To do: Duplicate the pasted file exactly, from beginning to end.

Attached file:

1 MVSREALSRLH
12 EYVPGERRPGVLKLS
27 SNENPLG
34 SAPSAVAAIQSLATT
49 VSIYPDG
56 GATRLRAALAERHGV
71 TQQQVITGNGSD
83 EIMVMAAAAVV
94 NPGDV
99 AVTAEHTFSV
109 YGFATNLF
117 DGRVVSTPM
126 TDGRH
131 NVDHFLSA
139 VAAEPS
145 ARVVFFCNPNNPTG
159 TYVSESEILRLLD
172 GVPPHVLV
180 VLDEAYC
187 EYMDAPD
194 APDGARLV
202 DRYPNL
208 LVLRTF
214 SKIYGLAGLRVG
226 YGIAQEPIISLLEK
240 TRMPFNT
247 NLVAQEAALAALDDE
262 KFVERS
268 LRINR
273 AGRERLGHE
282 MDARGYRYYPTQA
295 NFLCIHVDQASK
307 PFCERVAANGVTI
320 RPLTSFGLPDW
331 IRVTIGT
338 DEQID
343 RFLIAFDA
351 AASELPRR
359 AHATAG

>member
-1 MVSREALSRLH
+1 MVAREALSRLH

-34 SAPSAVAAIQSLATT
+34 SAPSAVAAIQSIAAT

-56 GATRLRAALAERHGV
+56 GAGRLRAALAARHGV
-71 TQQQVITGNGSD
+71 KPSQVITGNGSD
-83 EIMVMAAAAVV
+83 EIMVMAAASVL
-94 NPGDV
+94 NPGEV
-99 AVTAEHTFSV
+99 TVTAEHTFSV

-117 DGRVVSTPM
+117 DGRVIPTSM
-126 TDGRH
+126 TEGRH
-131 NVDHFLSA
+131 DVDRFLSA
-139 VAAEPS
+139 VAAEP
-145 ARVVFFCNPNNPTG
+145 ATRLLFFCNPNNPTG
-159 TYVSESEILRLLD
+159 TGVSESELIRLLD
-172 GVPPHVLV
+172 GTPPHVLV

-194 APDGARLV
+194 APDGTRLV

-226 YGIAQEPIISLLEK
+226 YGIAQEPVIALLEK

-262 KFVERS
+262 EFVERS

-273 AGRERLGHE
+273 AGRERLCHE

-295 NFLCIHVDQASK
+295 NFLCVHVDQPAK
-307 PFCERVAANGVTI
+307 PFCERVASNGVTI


1 MVSREALSRLH
12 EYVPGERRPGVLKLS
27 SNENPLG
34 SAPSAVAAIQSLATT
49 VSIYPDG
56 GATRLRAALAERHGV
71 TQQQVITGNGSD
83 EIMVMAAAAVV
94 NPGDV
99 AVTAEHTFSV
109 YGFATNLF
117 DGRVVSTPM
126 TDGRH
131 NVDHFLSA
139 VAAEPS
145 ARVVFFCNPNNPTG
159 TYVSESEILRLLD
172 GVPPHVLV
180 VLDEAYC
187 EYMDAPD
194 APDGARLV
202 DRYPNL
208 LVLRTF
214 SKIYGLAGLRVG
226 YGIAQEPIISLLEK
240 TRMPFNT
247 NLVAQEAALAALDDE
262 KFVERS
268 LRINR
273 AGRERLGHE
282 MDARGYRYYPTQA
295 NFLCIHVDQASK
307 PFCERVAANGVTI
320 RPLTSFGLPDW
331 IRVTIGT
338 DEQID
343 RFLIAFDA
351 AASELPRR
359 AHATAG

>member
-1 MVSREALSRLH
+1 MVAREALSRLH

-34 SAPSAVAAIQSLATT
+34 SAPSAVAAIQSIAAT

-56 GATRLRAALAERHGV
+56 GAGRLRAALAARHGV
-71 TQQQVITGNGSD
+71 KPSQVITGNGSD
-83 EIMVMAAAAVV
+83 EIMVMAAASVL
-94 NPGDV
+94 NPGEV
-99 AVTAEHTFSV
+99 TVTAEHTFSV

-117 DGRVVSTPM
+117 DGRVIPTSM
-126 TDGRH
+126 TEGRH
-131 NVDHFLSA
+131 DVDRFLSA
-139 VAAEPS
+139 VAAEP
-145 ARVVFFCNPNNPTG
+145 ATRLLFFCNPNNPTG
-159 TYVSESEILRLLD
+159 TGVSESELIRLLD
-172 GVPPHVLV
+172 GTPPHVLV

-194 APDGARLV
+194 APDGTRLV

-226 YGIAQEPIISLLEK
+226 YGIAQEPVIALLEK

-262 KFVERS
+262 EFVERS

-273 AGRERLGHE
+273 AGRERLCHE

-295 NFLCIHVDQASK
+295 NFLCVHVDQPAK
-307 PFCERVAANGVTI
+307 PFCERVASNGVTI